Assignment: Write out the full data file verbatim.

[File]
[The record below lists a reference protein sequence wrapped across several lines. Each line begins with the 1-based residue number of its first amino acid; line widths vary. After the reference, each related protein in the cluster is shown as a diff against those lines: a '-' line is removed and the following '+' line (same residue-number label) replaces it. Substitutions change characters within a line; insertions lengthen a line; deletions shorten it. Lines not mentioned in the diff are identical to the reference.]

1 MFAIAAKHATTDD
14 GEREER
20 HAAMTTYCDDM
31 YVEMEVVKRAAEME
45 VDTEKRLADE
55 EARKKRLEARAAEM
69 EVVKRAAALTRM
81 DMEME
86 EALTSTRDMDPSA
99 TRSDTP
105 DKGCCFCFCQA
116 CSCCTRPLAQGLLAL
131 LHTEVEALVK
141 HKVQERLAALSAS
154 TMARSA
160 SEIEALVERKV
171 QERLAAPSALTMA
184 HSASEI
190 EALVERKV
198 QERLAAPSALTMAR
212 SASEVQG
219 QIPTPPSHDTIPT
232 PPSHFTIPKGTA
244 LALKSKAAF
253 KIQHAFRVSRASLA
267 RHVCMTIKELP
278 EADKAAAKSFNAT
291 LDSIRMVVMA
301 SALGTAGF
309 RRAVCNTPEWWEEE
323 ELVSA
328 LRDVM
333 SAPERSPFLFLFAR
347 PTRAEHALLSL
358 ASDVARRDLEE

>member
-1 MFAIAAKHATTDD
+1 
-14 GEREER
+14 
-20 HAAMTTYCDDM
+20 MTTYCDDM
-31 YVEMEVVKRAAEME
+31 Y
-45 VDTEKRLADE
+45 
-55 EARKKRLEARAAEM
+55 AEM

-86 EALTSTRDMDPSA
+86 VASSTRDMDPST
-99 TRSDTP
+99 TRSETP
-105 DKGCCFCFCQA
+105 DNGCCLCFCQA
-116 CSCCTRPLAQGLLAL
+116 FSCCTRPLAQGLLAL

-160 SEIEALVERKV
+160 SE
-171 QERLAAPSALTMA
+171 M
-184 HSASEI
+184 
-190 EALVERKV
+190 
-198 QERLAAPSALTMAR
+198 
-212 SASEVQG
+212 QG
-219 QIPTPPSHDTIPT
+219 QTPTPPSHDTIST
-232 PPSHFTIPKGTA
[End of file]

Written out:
[The record below lists a reference protein sequence wrapped across several lines. Each line begins with the 1-based residue number of its first amino acid; line widths vary. After the reference, each related protein in the cluster is shown as a diff against those lines: a '-' line is removed and the following '+' line (same residue-number label) replaces it. Substitutions change characters within a line; insertions lengthen a line; deletions shorten it. Lines not mentioned in the diff are identical to the reference.]

1 MFAIAAKHATTDD
14 GEREER
20 HAAMTTYCDDM
31 YVEMEVVKRAAEME
45 VDTEKRLADE
55 EARKKRLEARAAEM
69 EVVKRAAALTRM
81 DMEME
86 EALTSTRDMDPSA
99 TRSDTP
105 DKGCCFCFCQA
116 CSCCTRPLAQGLLAL
131 LHTEVEALVK
141 HKVQERLAALSAS
154 TMARSA
160 SEIEALVERKV
171 QERLAAPSALTMA
184 HSASEI
190 EALVERKV
198 QERLAAPSALTMAR
212 SASEVQG
219 QIPTPPSHDTIPT
232 PPSHFTIPKGTA
244 LALKSKAAF
253 KIQHAFRVSRASLA
267 RHVCMTIKELP
278 EADKAAAKSFNAT
291 LDSIRMVVMA
301 SALGTAGF
309 RRAVCNTPEWWEEE
323 ELVSA
328 LRDVM
333 SAPERSPFLFLFAR
347 PTRAEHALLSL
358 ASDVARRDLEE

>member
-1 MFAIAAKHATTDD
+1 
-14 GEREER
+14 
-20 HAAMTTYCDDM
+20 MTTYCDDM
-31 YVEMEVVKRAAEME
+31 Y
-45 VDTEKRLADE
+45 
-55 EARKKRLEARAAEM
+55 AEM

-86 EALTSTRDMDPSA
+86 VASSTRDMDPST
-99 TRSDTP
+99 TRSETP
-105 DKGCCFCFCQA
+105 DNGCCLCFCQA
-116 CSCCTRPLAQGLLAL
+116 FSCCTRPLAQGLLAL

-160 SEIEALVERKV
+160 SE
-171 QERLAAPSALTMA
+171 M
-184 HSASEI
+184 
-190 EALVERKV
+190 
-198 QERLAAPSALTMAR
+198 
-212 SASEVQG
+212 QG
-219 QIPTPPSHDTIPT
+219 QTPTPPSHDTIST
-232 PPSHFTIPKGTA